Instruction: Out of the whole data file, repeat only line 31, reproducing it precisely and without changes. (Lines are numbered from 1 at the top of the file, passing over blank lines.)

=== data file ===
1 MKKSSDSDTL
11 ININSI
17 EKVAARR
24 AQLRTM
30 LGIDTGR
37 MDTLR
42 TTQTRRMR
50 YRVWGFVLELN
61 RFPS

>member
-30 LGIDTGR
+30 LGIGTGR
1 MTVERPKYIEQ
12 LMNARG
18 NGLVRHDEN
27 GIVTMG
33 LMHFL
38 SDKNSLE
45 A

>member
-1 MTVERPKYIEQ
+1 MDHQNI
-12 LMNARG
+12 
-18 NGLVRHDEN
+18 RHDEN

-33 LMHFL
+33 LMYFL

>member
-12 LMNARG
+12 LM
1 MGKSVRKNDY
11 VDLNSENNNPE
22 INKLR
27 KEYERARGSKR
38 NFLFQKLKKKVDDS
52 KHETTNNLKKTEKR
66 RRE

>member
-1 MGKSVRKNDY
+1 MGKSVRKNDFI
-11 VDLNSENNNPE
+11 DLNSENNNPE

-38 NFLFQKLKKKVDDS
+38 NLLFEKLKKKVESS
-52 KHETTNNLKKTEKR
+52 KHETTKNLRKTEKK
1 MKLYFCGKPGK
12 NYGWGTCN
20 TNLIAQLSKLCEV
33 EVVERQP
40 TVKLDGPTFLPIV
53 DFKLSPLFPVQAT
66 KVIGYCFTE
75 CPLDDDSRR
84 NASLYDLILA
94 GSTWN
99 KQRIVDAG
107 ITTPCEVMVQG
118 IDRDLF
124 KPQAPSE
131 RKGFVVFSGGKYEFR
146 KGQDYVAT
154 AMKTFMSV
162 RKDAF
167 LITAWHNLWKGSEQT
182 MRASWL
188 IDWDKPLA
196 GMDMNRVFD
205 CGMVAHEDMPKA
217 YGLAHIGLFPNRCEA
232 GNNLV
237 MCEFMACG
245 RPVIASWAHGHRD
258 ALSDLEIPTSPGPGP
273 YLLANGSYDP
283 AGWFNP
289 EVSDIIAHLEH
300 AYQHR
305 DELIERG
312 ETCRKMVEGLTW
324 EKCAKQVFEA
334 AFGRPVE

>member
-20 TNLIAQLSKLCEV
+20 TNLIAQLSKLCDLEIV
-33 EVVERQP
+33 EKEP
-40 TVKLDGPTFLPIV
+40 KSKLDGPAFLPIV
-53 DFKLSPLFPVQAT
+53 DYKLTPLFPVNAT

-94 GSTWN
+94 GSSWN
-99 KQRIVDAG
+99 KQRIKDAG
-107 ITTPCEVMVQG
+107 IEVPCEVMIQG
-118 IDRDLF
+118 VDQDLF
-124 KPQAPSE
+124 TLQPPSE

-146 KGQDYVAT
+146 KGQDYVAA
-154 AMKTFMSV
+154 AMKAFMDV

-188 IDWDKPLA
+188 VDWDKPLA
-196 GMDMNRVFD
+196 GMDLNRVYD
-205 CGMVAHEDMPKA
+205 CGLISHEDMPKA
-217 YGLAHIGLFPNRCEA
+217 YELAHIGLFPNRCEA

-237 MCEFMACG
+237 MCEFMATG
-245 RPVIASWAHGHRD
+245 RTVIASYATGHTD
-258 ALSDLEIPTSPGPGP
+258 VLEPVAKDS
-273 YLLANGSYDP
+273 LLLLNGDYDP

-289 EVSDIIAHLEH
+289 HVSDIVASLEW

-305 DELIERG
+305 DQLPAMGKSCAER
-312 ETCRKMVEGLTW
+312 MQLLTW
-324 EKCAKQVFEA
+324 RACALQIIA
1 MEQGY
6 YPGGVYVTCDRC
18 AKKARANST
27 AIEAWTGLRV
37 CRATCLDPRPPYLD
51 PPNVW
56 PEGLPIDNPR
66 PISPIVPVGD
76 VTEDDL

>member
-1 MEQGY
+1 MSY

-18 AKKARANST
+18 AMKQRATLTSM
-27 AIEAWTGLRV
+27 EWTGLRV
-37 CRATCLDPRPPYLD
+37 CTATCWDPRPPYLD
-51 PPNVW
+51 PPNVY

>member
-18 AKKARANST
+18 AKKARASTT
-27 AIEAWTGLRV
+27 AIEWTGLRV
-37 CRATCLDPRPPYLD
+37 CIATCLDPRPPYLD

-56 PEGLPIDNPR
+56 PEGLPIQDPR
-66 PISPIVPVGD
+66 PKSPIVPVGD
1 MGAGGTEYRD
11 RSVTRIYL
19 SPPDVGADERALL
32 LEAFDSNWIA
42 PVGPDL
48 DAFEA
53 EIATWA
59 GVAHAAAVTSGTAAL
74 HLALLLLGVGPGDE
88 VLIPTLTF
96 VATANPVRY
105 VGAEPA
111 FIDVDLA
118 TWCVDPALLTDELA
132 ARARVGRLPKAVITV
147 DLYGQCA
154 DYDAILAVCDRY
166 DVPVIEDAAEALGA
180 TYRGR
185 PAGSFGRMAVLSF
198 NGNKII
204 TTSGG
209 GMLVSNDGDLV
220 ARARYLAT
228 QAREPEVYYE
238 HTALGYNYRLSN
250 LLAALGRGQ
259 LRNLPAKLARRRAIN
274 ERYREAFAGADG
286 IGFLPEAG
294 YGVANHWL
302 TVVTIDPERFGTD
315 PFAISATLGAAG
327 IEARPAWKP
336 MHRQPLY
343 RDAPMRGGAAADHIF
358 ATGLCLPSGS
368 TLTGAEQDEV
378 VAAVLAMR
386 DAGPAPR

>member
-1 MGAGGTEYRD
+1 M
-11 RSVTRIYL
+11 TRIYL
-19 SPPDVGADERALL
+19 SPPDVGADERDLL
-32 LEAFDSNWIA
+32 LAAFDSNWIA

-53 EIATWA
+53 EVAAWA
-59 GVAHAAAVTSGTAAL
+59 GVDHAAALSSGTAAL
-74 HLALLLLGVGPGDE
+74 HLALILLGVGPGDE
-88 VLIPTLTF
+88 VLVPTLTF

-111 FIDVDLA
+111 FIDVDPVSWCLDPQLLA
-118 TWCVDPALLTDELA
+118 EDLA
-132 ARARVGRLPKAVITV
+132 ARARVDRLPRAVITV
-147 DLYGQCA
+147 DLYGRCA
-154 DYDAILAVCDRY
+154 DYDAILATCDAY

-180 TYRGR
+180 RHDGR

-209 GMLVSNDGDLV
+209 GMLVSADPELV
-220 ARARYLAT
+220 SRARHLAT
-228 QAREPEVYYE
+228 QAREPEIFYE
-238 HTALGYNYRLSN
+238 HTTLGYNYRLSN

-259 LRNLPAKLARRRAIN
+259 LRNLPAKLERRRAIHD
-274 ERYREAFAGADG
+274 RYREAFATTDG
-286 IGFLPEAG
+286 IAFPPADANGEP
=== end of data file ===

+12 LM